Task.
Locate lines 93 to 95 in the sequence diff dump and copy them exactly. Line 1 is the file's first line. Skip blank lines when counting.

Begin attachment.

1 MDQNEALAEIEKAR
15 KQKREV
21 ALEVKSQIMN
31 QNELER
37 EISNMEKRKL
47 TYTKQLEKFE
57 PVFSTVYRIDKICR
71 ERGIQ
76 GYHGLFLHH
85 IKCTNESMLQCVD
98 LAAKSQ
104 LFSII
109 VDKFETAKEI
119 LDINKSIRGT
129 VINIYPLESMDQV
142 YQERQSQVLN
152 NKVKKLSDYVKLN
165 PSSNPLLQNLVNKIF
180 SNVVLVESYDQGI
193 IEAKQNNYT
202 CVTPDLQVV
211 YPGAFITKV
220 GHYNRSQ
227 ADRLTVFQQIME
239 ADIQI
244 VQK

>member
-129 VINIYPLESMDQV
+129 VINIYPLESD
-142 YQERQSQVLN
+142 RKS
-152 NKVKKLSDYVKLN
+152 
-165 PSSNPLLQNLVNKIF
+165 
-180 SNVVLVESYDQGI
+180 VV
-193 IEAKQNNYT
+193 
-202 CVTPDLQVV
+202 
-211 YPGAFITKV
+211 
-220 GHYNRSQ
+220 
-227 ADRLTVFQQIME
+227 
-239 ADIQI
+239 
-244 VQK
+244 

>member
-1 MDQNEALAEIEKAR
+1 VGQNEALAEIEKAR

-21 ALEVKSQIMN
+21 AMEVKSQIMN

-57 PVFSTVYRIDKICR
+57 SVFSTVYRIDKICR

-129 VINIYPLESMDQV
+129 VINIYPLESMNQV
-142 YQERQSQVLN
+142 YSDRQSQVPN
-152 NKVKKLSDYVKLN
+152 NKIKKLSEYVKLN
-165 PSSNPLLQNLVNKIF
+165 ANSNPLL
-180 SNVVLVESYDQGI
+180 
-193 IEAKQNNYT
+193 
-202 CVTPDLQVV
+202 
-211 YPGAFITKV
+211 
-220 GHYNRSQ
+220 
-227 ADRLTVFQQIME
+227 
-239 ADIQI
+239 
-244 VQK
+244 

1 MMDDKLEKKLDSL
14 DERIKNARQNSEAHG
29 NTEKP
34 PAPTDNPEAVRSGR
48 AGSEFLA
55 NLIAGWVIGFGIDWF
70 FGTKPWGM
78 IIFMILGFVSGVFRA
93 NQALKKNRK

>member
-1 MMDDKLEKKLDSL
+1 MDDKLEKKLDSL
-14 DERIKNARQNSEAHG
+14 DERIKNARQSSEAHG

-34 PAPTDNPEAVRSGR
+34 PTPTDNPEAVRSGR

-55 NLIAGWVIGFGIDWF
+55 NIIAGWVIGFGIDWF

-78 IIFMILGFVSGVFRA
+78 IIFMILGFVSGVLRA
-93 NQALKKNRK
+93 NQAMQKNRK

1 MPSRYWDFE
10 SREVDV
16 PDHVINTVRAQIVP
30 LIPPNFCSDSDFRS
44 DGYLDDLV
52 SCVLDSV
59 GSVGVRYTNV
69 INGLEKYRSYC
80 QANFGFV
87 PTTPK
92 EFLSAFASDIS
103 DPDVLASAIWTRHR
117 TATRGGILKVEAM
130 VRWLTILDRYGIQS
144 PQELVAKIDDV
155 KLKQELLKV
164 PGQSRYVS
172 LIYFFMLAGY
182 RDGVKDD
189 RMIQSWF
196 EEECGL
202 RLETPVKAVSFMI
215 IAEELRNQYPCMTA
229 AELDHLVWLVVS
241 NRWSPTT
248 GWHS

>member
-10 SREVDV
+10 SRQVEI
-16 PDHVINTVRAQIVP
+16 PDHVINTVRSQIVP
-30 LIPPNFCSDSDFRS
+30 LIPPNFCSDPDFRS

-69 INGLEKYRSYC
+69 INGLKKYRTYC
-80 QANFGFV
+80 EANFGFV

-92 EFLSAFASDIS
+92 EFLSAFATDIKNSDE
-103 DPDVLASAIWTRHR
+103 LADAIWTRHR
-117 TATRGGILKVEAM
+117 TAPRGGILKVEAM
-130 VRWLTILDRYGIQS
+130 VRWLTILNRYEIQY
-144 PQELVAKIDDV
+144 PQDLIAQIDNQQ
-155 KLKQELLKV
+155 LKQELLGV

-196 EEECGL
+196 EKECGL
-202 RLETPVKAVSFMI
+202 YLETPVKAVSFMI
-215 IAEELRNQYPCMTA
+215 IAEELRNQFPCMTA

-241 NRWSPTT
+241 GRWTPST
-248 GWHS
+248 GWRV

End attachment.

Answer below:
-1 MMDDKLEKKLDSL
+1 MDDKLEKKLDSL
-14 DERIKNARQNSEAHG